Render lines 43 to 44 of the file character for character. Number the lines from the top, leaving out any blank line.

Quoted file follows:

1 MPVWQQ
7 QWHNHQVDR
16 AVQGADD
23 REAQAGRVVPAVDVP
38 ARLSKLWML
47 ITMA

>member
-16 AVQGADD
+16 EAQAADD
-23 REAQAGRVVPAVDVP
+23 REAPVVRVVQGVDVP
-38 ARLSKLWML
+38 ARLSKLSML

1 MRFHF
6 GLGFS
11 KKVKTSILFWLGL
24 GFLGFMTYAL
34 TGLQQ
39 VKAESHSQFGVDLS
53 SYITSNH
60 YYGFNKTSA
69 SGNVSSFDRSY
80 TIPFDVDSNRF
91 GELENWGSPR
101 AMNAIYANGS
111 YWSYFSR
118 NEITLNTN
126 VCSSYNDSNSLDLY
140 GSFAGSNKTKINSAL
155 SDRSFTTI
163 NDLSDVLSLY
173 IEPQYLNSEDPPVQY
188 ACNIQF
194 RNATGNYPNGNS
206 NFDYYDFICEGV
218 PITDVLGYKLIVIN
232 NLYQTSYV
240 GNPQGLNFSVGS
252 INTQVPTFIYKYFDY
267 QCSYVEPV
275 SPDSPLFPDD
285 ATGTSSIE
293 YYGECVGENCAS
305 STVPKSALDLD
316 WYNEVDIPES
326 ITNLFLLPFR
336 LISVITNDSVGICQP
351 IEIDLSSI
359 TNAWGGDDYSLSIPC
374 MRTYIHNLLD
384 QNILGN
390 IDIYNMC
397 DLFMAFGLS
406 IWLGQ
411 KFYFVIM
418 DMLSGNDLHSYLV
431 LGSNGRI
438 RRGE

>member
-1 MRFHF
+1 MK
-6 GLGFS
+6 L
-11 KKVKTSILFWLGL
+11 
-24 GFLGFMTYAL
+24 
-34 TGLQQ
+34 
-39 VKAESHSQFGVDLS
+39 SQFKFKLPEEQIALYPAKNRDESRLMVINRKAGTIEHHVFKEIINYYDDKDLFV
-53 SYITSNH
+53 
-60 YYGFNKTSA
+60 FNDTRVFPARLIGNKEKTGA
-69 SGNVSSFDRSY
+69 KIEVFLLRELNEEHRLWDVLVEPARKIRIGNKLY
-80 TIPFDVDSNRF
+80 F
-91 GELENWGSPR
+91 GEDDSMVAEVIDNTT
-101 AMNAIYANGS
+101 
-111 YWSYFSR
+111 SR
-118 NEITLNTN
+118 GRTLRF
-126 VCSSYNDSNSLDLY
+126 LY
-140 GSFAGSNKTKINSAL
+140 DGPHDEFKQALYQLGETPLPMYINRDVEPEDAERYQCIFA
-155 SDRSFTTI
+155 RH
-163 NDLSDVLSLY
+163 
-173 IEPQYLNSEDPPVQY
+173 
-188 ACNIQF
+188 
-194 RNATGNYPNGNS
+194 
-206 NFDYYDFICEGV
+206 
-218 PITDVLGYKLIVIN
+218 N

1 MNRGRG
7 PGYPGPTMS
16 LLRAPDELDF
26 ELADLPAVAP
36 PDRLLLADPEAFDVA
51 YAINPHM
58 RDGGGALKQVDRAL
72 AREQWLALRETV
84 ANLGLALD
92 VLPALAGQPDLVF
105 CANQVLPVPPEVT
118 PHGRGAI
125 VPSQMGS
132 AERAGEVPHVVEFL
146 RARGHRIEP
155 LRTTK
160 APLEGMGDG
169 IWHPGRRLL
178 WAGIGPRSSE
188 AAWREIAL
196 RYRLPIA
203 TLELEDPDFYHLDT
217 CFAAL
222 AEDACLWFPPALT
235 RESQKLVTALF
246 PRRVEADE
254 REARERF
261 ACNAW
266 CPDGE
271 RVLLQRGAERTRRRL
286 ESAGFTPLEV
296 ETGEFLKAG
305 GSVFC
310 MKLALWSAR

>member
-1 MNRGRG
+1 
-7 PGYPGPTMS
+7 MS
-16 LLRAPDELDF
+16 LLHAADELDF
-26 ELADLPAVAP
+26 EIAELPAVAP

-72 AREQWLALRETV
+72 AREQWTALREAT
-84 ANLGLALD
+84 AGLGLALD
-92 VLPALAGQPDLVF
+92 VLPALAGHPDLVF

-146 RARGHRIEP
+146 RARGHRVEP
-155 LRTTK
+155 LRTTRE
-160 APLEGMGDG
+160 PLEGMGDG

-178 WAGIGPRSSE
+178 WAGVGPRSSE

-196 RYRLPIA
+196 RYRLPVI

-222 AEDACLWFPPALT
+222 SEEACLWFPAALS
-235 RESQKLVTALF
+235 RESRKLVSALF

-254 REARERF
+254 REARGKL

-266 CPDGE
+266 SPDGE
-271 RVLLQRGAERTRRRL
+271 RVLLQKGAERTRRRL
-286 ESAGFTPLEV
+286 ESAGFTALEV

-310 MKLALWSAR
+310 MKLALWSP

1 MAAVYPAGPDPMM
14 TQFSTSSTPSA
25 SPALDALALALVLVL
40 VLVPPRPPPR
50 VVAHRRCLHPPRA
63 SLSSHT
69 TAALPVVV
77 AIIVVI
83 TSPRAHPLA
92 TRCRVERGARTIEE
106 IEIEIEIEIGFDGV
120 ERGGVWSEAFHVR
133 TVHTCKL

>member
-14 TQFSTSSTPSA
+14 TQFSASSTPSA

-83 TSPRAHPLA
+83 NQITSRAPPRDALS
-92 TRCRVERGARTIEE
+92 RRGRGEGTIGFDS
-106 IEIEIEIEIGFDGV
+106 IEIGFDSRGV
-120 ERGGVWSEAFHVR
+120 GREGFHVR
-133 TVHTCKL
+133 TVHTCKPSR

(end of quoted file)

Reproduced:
293 YYGECVGENCAS
305 STVPKSALDLD